Tulsans Dance To The Beat Of 2015 At Sobriety Powwow - NewsOn6.com - Tulsa, OK - News, Weather, Video and Sports - KOTV.com |

Tulsans Dance To The Beat Of 2015 At Sobriety Powwow

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The 14th annual New Year’s Eve Powwow held in downtown Tulsa gets bigger every year. The 14th annual New Year’s Eve Powwow held in downtown Tulsa gets bigger every year.
Dancers in traditional dress stepped to the beat of the drum, representing tribes and traditions from across the state and the country. Dancers in traditional dress stepped to the beat of the drum, representing tribes and traditions from across the state and the country.
"I, myself, have been in recovery for several years," said Kristie Wolf-Norris with Friends of Sobriety. "I, myself, have been in recovery for several years," said Kristie Wolf-Norris with Friends of Sobriety.
TULSA, Oklahoma -

A local group is using Native American culture to bring people to a safe and sober New Year's Eve celebration.

The 14th annual New Year's Eve Powwow held in downtown Tulsa gets bigger every year.

The powwow may be rooted in Native American tradition and host a wide range of Native American vendors, but it's for anyone who wants to enjoy a cultural experience and have a safe place to celebrate free from alcohol, drugs or other influences.

Dancers in traditional dress stepped to the beat of the drum, representing tribes and traditions from across the state and the country.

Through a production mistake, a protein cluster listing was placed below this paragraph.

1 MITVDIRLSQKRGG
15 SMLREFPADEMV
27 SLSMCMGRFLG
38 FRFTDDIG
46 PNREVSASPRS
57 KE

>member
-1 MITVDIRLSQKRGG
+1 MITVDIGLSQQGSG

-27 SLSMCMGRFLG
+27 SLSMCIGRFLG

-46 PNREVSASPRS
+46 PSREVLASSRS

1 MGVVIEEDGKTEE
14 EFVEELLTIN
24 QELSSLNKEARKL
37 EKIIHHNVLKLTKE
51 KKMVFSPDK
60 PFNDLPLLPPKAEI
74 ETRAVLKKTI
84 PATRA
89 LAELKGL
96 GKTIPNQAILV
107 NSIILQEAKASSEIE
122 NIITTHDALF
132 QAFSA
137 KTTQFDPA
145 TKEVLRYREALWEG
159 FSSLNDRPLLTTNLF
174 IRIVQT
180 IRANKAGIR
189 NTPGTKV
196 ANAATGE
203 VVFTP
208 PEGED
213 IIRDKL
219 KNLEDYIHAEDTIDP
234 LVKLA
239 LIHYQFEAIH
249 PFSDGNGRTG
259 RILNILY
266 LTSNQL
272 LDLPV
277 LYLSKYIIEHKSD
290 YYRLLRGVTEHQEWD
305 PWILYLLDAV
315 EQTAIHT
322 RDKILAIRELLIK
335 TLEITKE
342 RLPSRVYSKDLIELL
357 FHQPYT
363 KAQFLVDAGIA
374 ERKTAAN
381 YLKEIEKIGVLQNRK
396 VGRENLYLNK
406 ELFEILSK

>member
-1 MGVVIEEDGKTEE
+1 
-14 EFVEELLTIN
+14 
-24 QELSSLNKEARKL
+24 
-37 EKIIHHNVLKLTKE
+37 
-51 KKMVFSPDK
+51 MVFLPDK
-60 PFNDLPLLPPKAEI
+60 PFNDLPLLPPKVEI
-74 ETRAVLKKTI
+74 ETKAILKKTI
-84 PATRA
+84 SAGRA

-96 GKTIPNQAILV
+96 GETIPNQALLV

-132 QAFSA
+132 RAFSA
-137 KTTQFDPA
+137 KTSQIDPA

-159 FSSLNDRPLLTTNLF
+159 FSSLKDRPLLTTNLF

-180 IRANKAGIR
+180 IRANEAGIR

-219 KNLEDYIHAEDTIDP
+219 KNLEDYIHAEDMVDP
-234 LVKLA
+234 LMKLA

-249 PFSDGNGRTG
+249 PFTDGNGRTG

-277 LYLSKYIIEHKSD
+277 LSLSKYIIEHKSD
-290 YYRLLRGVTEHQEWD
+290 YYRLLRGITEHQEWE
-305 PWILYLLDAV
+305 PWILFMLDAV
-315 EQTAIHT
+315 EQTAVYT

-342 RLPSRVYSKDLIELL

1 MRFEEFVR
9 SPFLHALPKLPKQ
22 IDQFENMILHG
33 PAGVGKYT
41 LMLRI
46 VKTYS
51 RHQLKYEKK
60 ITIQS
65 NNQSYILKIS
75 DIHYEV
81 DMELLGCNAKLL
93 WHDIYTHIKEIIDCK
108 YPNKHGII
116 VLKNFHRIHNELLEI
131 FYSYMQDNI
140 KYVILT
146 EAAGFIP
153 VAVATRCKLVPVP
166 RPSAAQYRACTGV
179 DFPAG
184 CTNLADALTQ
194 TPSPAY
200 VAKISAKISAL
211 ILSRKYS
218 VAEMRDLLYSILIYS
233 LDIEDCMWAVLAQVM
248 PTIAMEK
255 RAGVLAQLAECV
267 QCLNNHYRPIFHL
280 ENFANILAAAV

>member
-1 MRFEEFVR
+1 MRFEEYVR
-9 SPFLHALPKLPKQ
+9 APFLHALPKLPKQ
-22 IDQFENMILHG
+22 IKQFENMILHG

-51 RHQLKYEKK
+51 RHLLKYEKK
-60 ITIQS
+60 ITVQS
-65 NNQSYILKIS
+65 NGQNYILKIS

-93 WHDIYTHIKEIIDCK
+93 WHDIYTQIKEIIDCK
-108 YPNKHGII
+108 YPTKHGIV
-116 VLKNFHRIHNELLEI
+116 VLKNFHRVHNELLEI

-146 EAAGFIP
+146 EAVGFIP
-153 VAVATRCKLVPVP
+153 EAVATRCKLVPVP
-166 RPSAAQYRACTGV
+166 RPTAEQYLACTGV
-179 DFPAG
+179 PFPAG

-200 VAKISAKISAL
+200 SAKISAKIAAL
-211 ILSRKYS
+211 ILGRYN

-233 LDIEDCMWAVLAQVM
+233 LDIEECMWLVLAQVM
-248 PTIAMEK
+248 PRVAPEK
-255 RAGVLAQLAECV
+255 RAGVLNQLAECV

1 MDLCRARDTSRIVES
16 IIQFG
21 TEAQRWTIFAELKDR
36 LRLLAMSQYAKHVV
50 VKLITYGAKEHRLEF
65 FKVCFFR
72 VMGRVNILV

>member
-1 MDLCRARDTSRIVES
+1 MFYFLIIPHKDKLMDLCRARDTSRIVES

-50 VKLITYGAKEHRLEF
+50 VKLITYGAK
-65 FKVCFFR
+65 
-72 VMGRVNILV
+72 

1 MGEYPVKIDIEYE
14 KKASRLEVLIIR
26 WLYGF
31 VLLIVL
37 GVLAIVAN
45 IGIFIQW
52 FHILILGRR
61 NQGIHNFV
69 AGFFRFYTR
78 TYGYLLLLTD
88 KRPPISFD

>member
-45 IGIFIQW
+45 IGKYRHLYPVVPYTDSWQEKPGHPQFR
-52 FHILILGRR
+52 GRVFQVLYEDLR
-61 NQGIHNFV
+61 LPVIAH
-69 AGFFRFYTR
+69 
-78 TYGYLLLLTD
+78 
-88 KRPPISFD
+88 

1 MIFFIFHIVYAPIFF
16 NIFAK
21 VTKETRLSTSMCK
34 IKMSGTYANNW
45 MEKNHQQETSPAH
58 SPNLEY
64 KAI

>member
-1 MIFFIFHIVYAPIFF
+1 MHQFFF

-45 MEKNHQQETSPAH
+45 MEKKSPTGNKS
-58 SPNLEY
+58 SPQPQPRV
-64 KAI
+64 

"Well as we always say, you bring in the New Year right, you bring it in good, and it's like, that's how your whole year is going to be," said powwow dancer, Hyde Toppah.

The Friends of Sobriety group has been welcoming the New Year in the spiritual and sober way for years after the event was originally started by member Lorainne Bosin 14 years ago.

It's become a tradition for many.

"I, myself, have been in recovery for several years and my friend, her husband passed away, so me and my husband help her carry this powwow on because this meant a lot to us and means a lot to other people," said Kristie Wolf-Norris with Friends of Sobriety.

It's safe place for those who want to celebrate heritage, experience something new and start 2015 with a clear head.

"When you're doing something like this, you can't be under the influence of alcohol, it's looked down upon. The thing that you want to do is make sure that you come out here and look your best, you want to be your best, and you want to act your best," Toppah said.

It's a way to respect the centuries-old traditions, the people who hold them dear and celebrate the start to a new beginning.

"It's a great way to bring in the New Year," said Toppah.

The powwow will go until midnight to ring in 2015.

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